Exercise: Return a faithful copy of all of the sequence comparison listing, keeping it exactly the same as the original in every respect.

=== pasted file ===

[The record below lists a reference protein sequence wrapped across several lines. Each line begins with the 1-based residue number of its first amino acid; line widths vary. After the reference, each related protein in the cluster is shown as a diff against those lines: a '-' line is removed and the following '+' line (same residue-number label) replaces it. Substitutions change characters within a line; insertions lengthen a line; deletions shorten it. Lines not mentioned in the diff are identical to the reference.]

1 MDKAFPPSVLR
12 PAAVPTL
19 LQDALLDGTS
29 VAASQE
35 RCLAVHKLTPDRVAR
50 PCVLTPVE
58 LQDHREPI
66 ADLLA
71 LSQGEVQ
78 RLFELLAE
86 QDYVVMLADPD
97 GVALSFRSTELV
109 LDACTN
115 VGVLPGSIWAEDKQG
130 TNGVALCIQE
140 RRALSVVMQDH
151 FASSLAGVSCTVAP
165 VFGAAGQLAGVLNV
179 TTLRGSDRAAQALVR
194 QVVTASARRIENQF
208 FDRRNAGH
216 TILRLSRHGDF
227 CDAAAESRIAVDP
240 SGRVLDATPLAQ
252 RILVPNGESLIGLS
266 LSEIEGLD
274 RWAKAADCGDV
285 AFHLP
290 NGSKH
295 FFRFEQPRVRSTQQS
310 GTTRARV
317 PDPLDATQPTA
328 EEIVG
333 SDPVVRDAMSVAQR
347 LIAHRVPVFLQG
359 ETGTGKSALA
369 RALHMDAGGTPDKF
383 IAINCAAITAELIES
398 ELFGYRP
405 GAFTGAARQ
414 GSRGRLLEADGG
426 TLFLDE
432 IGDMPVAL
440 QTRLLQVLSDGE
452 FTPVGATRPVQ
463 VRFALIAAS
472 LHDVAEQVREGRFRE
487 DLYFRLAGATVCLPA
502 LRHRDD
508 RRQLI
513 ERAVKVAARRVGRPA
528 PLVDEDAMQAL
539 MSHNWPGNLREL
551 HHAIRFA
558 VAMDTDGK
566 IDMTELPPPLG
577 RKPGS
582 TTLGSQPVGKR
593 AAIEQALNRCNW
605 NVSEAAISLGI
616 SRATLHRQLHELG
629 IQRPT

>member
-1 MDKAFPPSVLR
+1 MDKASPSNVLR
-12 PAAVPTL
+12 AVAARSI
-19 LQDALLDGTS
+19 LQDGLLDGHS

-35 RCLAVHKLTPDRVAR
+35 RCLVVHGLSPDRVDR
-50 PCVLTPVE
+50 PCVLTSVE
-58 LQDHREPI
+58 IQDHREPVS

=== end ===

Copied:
[The record below lists a reference protein sequence wrapped across several lines. Each line begins with the 1-based residue number of its first amino acid; line widths vary. After the reference, each related protein in the cluster is shown as a diff against those lines: a '-' line is removed and the following '+' line (same residue-number label) replaces it. Substitutions change characters within a line; insertions lengthen a line; deletions shorten it. Lines not mentioned in the diff are identical to the reference.]

1 MDKAFPPSVLR
12 PAAVPTL
19 LQDALLDGTS
29 VAASQE
35 RCLAVHKLTPDRVAR
50 PCVLTPVE
58 LQDHREPI
66 ADLLA
71 LSQGEVQ
78 RLFELLAE
86 QDYVVMLADPD
97 GVALSFRSTELV
109 LDACTN
115 VGVLPGSIWAEDKQG
130 TNGVALCIQE
140 RRALSVVMQDH
151 FASSLAGVSCTVAP
165 VFGAAGQLAGVLNV
179 TTLRGSDRAAQALVR
194 QVVTASARRIENQF
208 FDRRNAGH
216 TILRLSRHGDF
227 CDAAAESRIAVDP
240 SGRVLDATPLAQ
252 RILVPNGESLIGLS
266 LSEIEGLD
274 RWAKAADCGDV
285 AFHLP
290 NGSKH
295 FFRFEQPRVRSTQQS
310 GTTRARV
317 PDPLDATQPTA
328 EEIVG
333 SDPVVRDAMSVAQR
347 LIAHRVPVFLQG
359 ETGTGKSALA
369 RALHMDAGGTPDKF
383 IAINCAAITAELIES
398 ELFGYRP
405 GAFTGAARQ
414 GSRGRLLEADGG
426 TLFLDE
432 IGDMPVAL
440 QTRLLQVLSDGE
452 FTPVGATRPVQ
463 VRFALIAAS
472 LHDVAEQVREGRFRE
487 DLYFRLAGATVCLPA
502 LRHRDD
508 RRQLI
513 ERAVKVAARRVGRPA
528 PLVDEDAMQAL
539 MSHNWPGNLREL
551 HHAIRFA
558 VAMDTDGK
566 IDMTELPPPLG
577 RKPGS
582 TTLGSQPVGKR
593 AAIEQALNRCNW
605 NVSEAAISLGI
616 SRATLHRQLHELG
629 IQRPT

>member
-1 MDKAFPPSVLR
+1 MDKASPSNVLR
-12 PAAVPTL
+12 AVAARSI
-19 LQDALLDGTS
+19 LQDGLLDGHS

-35 RCLAVHKLTPDRVAR
+35 RCLVVHGLSPDRVDR
-50 PCVLTPVE
+50 PCVLTSVE
-58 LQDHREPI
+58 IQDHREPVS